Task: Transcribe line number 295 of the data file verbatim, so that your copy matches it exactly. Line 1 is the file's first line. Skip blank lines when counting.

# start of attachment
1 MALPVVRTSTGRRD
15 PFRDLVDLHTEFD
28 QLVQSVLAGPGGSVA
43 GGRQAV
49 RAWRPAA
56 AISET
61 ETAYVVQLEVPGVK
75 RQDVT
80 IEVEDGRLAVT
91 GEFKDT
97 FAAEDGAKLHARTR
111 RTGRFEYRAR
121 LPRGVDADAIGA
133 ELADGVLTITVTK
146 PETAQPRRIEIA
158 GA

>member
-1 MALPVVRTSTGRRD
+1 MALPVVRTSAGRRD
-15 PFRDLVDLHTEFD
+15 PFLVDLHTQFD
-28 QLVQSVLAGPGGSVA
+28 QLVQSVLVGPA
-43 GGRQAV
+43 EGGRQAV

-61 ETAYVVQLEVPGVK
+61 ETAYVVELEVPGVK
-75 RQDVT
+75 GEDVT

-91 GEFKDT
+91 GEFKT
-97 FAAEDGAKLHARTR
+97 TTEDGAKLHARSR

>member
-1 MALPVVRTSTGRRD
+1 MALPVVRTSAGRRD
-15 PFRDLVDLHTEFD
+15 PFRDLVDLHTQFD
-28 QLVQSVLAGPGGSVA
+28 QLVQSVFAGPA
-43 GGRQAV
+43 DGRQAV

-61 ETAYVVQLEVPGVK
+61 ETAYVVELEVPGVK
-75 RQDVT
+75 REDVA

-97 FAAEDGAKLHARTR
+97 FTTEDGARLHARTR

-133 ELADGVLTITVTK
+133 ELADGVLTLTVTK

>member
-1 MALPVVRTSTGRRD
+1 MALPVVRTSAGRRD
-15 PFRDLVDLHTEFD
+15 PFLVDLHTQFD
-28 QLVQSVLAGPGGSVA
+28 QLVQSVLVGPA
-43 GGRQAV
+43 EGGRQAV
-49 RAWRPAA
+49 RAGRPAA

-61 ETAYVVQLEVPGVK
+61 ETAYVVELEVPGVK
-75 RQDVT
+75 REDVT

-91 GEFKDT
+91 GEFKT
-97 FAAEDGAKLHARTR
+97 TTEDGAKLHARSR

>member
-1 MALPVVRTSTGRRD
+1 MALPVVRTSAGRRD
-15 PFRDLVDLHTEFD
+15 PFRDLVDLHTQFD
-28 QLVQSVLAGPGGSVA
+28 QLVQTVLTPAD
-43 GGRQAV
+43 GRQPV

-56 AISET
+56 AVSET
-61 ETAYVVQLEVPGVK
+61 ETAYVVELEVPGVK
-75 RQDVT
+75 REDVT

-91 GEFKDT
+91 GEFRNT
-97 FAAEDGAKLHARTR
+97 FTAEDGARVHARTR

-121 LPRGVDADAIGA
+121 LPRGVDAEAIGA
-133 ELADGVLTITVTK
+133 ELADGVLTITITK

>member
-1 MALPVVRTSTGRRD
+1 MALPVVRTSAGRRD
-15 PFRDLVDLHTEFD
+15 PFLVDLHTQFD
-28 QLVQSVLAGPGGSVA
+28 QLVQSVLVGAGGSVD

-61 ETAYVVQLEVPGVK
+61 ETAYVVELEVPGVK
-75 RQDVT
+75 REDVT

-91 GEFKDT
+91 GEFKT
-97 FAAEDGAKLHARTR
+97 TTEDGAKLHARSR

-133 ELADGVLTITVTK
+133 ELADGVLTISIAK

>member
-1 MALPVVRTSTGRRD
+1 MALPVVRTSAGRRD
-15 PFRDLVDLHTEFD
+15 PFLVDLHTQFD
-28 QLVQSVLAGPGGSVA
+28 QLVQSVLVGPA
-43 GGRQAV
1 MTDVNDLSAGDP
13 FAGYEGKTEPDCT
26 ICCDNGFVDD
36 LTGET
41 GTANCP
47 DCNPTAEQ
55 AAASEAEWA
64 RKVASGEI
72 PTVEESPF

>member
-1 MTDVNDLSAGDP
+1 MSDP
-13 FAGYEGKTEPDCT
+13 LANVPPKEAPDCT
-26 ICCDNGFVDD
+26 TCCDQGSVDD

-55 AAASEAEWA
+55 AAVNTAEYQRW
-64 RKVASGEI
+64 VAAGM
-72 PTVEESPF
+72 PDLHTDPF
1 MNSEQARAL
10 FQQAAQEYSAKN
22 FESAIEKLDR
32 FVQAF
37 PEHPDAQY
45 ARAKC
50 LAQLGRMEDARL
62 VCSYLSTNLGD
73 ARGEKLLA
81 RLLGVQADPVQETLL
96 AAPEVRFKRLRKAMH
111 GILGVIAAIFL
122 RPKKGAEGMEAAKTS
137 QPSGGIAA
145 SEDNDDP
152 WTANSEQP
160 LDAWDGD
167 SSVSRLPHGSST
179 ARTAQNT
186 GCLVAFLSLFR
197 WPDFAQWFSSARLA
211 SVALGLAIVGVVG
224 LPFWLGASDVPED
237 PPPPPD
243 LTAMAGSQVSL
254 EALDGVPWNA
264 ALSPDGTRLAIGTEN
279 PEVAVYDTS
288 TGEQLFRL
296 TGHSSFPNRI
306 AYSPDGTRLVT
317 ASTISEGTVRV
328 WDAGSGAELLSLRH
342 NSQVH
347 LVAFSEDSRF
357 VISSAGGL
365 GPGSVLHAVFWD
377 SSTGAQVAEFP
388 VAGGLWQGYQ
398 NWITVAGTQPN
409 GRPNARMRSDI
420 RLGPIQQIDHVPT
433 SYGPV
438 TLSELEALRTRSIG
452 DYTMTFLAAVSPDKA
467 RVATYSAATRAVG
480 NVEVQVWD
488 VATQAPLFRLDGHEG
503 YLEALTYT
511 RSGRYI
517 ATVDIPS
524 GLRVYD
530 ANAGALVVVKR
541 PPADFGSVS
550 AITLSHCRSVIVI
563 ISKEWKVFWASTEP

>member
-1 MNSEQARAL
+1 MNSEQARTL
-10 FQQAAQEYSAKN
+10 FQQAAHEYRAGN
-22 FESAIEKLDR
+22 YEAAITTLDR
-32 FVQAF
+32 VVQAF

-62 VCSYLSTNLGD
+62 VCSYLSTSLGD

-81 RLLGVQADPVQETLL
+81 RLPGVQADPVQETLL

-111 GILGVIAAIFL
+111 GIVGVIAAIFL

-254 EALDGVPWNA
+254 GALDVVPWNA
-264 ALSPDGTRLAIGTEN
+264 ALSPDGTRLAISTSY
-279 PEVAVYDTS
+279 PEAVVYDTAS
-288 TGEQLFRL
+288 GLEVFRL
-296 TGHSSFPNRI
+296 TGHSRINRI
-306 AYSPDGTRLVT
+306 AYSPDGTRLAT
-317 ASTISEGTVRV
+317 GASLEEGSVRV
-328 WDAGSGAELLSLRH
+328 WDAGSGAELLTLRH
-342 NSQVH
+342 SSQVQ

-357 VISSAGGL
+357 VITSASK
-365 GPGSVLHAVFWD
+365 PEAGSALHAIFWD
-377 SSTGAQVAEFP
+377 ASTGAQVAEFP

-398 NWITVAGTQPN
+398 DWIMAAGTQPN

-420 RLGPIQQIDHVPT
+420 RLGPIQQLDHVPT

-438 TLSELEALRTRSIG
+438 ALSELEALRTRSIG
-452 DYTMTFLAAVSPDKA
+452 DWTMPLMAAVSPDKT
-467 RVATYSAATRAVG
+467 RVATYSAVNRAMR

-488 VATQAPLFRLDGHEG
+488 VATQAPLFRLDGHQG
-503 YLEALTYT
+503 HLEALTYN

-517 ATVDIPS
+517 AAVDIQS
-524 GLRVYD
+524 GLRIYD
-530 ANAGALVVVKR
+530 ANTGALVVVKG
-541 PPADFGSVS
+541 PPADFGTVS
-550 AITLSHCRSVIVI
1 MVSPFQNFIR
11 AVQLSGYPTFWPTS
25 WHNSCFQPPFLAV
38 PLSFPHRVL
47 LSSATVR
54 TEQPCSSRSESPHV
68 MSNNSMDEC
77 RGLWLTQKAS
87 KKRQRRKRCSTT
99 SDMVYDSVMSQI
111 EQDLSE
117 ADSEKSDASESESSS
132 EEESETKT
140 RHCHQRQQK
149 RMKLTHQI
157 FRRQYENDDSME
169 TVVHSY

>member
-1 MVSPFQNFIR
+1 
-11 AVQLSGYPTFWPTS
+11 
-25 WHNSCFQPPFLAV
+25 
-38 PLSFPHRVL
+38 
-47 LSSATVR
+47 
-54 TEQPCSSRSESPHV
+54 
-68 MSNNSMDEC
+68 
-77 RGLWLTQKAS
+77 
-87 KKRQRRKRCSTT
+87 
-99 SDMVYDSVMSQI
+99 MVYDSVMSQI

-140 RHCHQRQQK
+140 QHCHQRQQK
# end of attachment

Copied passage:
+99 MVYDSVMSQI